The bill calls for licensing one casino by bid with local approval. The casino would have up to 150 table games and 5,000 slot machines. A casino developer would have to invest at least $425 million.
Millennium tonight is unveiling new plans for the Rockingham Park redevelopment. A Town Hall-style meeting is set for 7 p.m. at Rockingham Park. The plans include the return of live horse racing and the continuation of simulcast races.
Millennium co-CEO Bill Wortman has said the new plans likely will mean an increase in the 2,000 construction and 1,300 gaming jobs the company anticipated under the old redevelopment plans.
Today, officials from Washington County in Pennsylvania are scheduled to be in Concord to speak to lawmakers about their experiences with a Millennium-run casino.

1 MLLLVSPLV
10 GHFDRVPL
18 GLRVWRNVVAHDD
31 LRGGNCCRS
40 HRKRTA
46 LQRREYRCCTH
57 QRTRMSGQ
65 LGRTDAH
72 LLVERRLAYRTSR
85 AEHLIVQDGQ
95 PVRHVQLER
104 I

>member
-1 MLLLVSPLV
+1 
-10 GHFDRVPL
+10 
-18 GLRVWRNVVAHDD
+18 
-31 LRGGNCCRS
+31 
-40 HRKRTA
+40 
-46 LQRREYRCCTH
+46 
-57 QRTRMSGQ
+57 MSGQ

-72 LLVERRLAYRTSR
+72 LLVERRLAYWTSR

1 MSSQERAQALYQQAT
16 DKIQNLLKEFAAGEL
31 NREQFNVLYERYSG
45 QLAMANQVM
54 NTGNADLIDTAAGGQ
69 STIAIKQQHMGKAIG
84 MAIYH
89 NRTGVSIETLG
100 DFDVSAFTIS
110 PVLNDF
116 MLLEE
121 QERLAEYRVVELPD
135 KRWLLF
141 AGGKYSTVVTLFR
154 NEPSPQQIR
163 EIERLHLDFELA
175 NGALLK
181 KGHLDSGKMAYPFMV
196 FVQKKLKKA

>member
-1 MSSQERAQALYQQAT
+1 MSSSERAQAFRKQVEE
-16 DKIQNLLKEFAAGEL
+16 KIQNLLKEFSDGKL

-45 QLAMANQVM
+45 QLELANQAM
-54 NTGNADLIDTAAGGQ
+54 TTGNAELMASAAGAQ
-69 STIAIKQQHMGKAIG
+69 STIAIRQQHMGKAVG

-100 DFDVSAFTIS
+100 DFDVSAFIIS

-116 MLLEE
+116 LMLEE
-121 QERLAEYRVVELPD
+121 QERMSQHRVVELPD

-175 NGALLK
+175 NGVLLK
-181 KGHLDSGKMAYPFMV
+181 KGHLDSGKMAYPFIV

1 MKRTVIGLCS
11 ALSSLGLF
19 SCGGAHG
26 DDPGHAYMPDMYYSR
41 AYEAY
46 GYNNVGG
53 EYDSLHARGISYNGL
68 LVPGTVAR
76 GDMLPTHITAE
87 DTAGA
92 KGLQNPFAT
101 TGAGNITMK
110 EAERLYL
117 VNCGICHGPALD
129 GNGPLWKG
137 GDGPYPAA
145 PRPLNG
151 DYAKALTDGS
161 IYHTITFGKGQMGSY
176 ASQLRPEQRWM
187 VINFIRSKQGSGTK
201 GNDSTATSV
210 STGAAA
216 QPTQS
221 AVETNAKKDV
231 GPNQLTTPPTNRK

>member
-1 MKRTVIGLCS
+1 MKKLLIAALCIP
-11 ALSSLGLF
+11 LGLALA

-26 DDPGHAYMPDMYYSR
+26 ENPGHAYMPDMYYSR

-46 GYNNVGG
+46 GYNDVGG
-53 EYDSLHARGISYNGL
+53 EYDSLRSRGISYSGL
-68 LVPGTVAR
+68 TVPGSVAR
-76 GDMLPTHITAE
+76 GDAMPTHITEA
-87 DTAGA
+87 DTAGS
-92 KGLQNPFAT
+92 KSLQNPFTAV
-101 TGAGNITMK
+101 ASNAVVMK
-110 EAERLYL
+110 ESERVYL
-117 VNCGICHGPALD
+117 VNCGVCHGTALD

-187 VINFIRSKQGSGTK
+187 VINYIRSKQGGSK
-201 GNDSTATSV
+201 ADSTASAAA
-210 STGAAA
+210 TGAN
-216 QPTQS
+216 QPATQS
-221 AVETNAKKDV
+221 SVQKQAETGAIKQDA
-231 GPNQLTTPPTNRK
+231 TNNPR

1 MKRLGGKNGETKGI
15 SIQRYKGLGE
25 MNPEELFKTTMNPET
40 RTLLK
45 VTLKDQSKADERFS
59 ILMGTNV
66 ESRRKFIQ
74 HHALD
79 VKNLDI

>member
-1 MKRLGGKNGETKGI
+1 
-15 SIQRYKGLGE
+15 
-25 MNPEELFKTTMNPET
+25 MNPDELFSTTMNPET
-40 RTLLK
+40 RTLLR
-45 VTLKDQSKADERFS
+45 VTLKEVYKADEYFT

Casino opponents, meanwhile, continue to press their case.
The Granite State Coalition Against Expanded Gambling, as Millennium’s new plans for The Rock emerged, warned developers would do anything to get licensed.
“Casino developers consistently over promise delivery dates, casino amenities, tax revenue and regulatory compliance to get casinos legalized and to win licenses,” coalition chairman Jim Rubens said.
The group called for changes in the bill to protect the state’s interests, including requiring a bond or irrevocable letter of credit for completion of a casino, disclosure of potential infrastructure costs and requiring construction of permanent facilities before a casino is allowed to operate.